16th Annual Midwest Conference on Chinese ThoughtWright State University30 April-1 May 2021The Midwest Conference on Chinese Thought was created to foster dialogue and interaction between scholars and students working on Chinese thought across different disciplines and through a variety of … Continue reading →
The 5th Greater China Summer Workshop Program in Chinese Studies will be now held online. The program will start on July 17, 2020 and end on August 15, 2020. Applications for the online program will be open until June 19th, … Continue reading →
The latest APA Newsletter on Asian and Asian-American Philosophers and Philosophies has been published and is available here. The contents: From the Guest Editor “The Timeliness of Translating Chinese Philosophy: An Introduction to the APA Newsletter Special Issue on Translating … Continue reading →
Scott Barnwell has recently added a new chapter to his series of essays on classical Daoism, called Classical Daoism’s Amoral Ethos. On the site he explains that this is the first in a three-part series exploring early Daoist ethics.
Thomas Crone, Between Disaster, Punishment, and Blame: The Semantic Field of Guilt in Early Chinese Texts (Harrassowitz Verlag, 2020) The concept of having done something wrong is an integral part of normative thinking and thus a human universal. With regard … Continue reading →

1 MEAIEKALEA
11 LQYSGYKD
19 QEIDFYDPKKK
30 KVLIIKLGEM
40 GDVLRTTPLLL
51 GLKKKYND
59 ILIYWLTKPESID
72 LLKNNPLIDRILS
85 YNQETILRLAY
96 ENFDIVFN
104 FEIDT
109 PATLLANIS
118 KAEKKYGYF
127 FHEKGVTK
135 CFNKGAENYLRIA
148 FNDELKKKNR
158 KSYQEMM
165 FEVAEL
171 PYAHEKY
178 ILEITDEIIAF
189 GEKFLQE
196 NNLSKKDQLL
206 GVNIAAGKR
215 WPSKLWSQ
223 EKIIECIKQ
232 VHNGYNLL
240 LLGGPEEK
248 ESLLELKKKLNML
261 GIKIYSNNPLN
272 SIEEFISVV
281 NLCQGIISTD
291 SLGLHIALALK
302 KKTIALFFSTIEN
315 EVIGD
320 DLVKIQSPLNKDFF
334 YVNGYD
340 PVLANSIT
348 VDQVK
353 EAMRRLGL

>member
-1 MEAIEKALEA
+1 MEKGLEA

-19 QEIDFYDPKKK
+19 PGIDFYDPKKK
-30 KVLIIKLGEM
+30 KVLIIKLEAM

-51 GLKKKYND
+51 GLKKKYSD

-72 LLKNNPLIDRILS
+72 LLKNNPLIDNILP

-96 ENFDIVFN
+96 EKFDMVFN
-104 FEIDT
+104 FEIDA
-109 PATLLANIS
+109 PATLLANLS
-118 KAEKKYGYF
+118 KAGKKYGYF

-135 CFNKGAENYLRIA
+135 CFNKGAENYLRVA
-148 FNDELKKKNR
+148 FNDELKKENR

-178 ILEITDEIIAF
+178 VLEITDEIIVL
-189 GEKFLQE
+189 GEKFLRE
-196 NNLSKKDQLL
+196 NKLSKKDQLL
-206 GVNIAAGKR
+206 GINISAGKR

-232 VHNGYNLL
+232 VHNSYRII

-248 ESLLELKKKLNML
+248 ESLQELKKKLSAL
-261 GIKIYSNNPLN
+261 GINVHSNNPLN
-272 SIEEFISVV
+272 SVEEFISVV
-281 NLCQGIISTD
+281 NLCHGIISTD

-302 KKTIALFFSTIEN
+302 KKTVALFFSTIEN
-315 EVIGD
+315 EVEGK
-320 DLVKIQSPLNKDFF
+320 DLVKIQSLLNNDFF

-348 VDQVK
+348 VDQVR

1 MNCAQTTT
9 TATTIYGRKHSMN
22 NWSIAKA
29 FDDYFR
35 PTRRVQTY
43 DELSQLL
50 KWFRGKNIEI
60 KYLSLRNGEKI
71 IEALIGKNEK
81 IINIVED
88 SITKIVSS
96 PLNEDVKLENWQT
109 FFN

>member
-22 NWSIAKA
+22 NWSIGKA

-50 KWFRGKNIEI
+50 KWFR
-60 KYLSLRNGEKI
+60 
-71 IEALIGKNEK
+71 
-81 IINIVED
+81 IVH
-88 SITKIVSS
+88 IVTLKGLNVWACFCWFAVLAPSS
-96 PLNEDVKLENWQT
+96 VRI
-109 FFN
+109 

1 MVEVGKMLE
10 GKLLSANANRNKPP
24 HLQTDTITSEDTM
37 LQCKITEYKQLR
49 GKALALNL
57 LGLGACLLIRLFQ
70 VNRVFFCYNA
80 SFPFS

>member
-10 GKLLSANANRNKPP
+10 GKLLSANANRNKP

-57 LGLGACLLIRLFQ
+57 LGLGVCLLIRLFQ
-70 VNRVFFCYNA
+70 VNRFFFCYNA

16th Annual Midwest Conference on Chinese Thought University of Louisville (Louisville, KY) April 25-26, 2020 The Midwest Conference on Chinese Thought (MCCT) is an annual conference dedicated to exploring past and present aspects of Chinese thought. It is an interdisciplinary … Continue reading →
MLA’S SCAGLIONE PRIZE FOR A TRANSLATION OF A SCHOLARLY STUDY OF LITERATURE AWARDED TO PEIMIN NI FOR UNDERSTANDING THE ANALECTS OF CONFUCIUS AND TO SYLVIA ADRIAN NOTINI FOR THE VENETIAN QUR’AN; JOHN MARINCOLA TO RECEIVE HONORABLE MENTION FOR ON WRITING … Continue reading →
Oxford University Press has just published my new book on early Confucian social thought, and what contemporary people might learn from it: Mastery, Dependence, and the Ethics of Authority. The publisher’s page is here. At present the cheapest way to … Continue reading →